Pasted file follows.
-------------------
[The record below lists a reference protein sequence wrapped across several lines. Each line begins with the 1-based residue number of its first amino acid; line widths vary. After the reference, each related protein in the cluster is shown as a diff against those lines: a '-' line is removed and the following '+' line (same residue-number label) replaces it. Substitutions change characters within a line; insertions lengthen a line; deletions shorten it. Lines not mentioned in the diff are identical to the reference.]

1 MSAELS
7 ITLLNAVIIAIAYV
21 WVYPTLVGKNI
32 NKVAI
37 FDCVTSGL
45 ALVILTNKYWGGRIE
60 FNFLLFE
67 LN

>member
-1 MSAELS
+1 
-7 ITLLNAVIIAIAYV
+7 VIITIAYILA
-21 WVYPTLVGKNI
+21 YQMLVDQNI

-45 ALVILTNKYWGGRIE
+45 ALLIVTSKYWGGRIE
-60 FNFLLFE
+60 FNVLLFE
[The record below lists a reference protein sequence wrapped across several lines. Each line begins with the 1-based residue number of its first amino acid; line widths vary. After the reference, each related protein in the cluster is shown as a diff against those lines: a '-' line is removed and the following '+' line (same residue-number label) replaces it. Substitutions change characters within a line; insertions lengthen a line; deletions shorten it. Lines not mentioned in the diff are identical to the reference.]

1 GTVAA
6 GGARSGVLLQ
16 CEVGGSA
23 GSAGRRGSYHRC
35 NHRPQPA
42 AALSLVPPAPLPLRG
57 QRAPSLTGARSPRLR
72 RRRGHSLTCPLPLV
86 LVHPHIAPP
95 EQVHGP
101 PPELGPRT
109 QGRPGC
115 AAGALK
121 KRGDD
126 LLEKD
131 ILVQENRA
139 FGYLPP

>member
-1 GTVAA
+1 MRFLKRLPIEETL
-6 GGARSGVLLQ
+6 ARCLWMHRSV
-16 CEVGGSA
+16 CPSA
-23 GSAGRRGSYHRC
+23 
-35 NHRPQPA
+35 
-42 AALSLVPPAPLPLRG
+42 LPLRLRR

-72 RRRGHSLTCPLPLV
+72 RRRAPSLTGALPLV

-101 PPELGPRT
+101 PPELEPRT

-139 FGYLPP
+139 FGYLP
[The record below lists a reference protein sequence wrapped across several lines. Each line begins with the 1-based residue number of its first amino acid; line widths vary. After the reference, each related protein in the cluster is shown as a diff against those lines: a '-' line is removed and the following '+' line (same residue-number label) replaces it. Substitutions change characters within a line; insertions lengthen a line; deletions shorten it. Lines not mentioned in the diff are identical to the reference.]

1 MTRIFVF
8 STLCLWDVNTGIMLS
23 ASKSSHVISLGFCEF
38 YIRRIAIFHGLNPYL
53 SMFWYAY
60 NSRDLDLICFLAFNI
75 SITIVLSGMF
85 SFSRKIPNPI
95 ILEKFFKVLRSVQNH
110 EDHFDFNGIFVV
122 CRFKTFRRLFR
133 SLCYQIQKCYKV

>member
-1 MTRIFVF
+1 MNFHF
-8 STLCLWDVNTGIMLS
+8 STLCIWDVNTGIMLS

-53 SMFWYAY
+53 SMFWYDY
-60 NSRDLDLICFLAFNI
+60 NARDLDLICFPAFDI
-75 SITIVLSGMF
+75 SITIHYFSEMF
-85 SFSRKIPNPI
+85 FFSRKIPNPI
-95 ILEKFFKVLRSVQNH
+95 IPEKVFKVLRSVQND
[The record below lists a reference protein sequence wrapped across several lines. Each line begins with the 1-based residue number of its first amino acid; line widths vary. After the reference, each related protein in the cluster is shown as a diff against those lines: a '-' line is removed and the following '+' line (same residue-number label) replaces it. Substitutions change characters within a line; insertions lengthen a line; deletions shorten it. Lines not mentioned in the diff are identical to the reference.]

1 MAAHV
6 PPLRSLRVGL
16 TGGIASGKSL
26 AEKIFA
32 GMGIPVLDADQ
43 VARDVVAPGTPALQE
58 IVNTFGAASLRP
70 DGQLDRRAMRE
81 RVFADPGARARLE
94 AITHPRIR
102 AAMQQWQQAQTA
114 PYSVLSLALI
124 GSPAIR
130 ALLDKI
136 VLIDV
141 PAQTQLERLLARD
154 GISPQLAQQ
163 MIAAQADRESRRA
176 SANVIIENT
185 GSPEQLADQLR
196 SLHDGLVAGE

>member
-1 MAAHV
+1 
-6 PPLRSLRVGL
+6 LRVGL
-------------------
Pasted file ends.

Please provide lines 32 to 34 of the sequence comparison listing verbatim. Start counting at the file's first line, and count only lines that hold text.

101 PPELGPRT
109 QGRPGC
115 AAGALK